Hockey Perspectives

Tokyo Olympic axing devastated me: SV Sunil

For a lengthy stint of 14 years, SV Sunil has been a vital cog in the Indian forwardline – his trademark burst of speed on the flanks is a visual treat and the manner in which he used to hustle the opposition defence out of their stride will be ingrained in the memories of the Indian hockey lovers. It’s interesting to note that Sunil has not mentioned the word ‘retirement’ in his media statement, and was only categorical that he is unavailable for the national camp and would continue playing in the shorter formats of the game.

Hailing from the Kodagu district of Karnataka, Sunil battled hardships as he belonged to an economically disadvantaged family and started taking to hockey initially with a bamboo stick. Sunil made his senior international debut at the 2007 Asia Cup which India won. He had slammed a hat-trick on his maiden international tourney in India’s 20-0 mauling of Sri Lanka and going to score once in India’s one-sided 7-2 win over South Korea in the final.

It did not take much to understand that the Tokyo Olympics axing snub devastated Sunil. He has worked hard and was focused on helping the national side make a podium finish at the Olympics – missing out on an Olympic berth was something he did not expect in the first place. “To be honest, I did not know how to react when I did not see my name in the Tokyo Olympic squad. I have given my blood and sweat for the country for 14 years and I never thought that I will be denied a shot at the Olympics. Having said all of that, the team was able to win an Olympic bronze and I’m happy for the boys but on the personal front not being there at Tokyo was hard to swallow. It was my destiny that I would end up playing two Olympics and not three,” says Sunil with a tone of frustration.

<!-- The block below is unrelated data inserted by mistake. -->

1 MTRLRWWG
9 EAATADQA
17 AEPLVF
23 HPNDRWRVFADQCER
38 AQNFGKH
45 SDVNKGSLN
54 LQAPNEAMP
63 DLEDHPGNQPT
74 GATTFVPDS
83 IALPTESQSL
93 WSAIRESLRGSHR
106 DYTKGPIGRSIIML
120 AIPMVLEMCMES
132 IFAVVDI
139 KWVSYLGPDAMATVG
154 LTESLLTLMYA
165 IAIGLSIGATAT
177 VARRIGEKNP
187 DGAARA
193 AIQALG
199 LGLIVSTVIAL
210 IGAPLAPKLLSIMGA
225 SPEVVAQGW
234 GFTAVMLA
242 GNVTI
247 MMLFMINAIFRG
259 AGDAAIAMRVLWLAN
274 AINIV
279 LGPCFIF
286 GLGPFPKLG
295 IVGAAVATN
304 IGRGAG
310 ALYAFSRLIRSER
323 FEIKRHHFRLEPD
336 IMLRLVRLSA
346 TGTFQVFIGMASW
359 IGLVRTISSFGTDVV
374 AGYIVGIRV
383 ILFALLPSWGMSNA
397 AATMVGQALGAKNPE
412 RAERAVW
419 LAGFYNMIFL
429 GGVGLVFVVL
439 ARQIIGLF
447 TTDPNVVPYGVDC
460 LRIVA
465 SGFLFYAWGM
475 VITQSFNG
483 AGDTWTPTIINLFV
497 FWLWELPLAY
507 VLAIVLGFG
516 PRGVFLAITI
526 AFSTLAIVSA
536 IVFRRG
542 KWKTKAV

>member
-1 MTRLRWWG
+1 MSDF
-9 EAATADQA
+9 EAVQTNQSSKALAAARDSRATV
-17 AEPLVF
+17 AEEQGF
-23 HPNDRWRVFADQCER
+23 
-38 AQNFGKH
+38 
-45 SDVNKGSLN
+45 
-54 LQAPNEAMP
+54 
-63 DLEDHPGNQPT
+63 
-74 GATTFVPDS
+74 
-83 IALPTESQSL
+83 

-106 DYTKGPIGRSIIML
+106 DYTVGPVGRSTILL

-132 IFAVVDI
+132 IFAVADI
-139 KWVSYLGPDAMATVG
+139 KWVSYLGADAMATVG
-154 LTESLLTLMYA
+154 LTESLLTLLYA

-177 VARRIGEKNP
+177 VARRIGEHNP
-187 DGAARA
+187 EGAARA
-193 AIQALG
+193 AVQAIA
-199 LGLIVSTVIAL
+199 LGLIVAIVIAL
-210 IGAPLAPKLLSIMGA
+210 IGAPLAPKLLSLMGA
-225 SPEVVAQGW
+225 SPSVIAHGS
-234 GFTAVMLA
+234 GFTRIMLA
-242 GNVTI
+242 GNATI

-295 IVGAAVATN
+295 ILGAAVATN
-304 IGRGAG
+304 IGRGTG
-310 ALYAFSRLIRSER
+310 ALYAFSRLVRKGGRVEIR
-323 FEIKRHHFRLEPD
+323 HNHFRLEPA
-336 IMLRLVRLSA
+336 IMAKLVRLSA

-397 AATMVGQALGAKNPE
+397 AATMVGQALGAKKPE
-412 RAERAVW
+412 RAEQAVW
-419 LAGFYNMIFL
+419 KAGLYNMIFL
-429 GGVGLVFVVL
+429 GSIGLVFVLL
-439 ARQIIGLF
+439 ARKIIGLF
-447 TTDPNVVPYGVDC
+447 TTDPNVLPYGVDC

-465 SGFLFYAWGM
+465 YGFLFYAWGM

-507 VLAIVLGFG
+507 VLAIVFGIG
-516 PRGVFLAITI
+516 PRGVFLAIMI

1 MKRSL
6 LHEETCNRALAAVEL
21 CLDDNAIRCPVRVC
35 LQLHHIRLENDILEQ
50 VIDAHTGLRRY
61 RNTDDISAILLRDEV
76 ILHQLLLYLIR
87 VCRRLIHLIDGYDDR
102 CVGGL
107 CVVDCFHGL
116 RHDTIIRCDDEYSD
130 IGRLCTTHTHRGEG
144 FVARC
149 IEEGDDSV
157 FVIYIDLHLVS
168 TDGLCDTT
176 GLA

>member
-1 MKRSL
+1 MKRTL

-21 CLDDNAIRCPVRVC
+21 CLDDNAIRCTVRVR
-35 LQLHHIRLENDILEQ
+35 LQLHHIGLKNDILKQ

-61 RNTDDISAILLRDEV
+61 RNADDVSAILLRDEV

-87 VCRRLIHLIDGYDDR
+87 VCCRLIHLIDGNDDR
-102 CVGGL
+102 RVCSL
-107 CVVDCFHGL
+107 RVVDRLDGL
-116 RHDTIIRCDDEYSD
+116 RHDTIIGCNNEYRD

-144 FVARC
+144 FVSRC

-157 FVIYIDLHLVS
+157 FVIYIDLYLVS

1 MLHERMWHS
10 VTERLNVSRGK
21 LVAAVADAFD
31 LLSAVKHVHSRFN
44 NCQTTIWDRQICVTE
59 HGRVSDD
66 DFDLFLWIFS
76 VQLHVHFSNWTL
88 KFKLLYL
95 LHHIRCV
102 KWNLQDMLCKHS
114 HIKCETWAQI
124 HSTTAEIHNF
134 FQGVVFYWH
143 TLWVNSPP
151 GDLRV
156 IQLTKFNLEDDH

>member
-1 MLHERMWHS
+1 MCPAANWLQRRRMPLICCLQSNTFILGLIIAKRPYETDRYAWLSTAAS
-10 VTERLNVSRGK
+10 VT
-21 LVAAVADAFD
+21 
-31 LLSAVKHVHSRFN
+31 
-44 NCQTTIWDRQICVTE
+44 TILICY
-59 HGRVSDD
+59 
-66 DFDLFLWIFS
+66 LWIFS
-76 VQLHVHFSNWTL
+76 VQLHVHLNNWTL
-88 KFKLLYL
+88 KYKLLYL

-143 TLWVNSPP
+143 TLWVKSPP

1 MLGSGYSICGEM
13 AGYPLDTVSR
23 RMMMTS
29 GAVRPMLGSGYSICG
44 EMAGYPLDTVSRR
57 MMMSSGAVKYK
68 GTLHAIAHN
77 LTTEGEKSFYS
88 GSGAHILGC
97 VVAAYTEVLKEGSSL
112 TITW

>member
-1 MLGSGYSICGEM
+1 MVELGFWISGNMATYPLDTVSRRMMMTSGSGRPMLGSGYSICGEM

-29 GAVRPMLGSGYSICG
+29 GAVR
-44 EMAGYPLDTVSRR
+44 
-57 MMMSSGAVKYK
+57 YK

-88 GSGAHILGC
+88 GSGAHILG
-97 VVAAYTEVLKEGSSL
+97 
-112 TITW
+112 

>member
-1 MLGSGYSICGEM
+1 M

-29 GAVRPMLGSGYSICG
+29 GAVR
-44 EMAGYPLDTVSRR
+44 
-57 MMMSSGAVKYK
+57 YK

Indian hockey has never seen anyone after Mukesh Kumar who could essay Cheetah-like runs on the flanks like Sunil used to orchestrate. Speed was always his forte, backed by goal-creating and goal-scoring acumen. “Being dropped from the Olympics threw up a big question mark over whether I would get another opportunity to wear the Indian jersey at 32. So, I took a call to take a break from national duty irrespective of whether I would be picked or dropped for future camps and tourneys. I take happiness from the fact that I could contribute to the national side winning the 2014 Asian Games gold medal, bag two silver medals in Champions Trophy besides a host of other international achievements,” quips Sunil who made 264 international appearances and scored 72 goals.

Employed with BPCL, Sunil is open about playing in foreign leagues. “I won’t give up playing hockey and I’m good enough to continue for now. I will explore options to playing overseas league hockey.”

Call it a planned thing or an unplanned thing, Sunil’s announcement to take an international break – largely seen as a retirement given his age – is the third instance in two days when a current player called it a day – Rupinder Pal Singh and Birendra Lakra had earlier decided to walk into the sunset – the timing of these announcements would be open to conjecture.